Shirwadkar has elaborated upon how Shakespeare came to India, how our Shakespearean actors were as good as British actors doing Shakespeare, how Shakespeare influenced our playwrights. We shall see only one small passage as an example of how Shirwadkar has discussed and analysed Shakespeare's plays, some important scenes, some major characters:

I feel that when one takes into account the 'philosopher' in Iago's make-up it becomes possible to fathom the boundless evil in his personality. There is another point to consider. Iago is not a 'doing' villain but is a 'talking' villain. He has not done much in the play. Just as an intellectual and philosophical person he relies more on words. Words are his most effective weapon!

Shirwadkar always felt that Shakespeare's plays should be translated into Marathi and they should be performed very regularly. Though he had adapted both plays himself he welcomed my translations in free verse. He had composed some songs for OTHELLO which he gladly allowed me to use in my production. I am really indebted to him for having given me an insight into the intricacies of Shakespearean characterization.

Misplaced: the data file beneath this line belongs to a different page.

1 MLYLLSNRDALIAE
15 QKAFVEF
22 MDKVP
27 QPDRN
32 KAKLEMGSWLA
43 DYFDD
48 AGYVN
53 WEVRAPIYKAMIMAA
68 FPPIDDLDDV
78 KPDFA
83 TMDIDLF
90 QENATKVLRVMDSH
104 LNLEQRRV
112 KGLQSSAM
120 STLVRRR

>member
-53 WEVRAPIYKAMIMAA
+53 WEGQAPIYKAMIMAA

To read Arun Naik's Preface to his English translation of the book Shodh Shakespearecha (In Search of Shakespeare) please click here.

*Arun Naik is an author, editor, printer, publisher, theatre critic, translator, theatre director and designer. His translations and productions of Shakespeare's Hamlet, Macbeth and Othello have been widely acclaimed in both academic and theatre circles. He teaches Dramatic Literature, Communication Skills, Creative Writing, Translation and Printing Technology. He has contributed to The Oxford Companion to Indian Theatre. He has travelled widely to study the latest in printing technology and in theatre.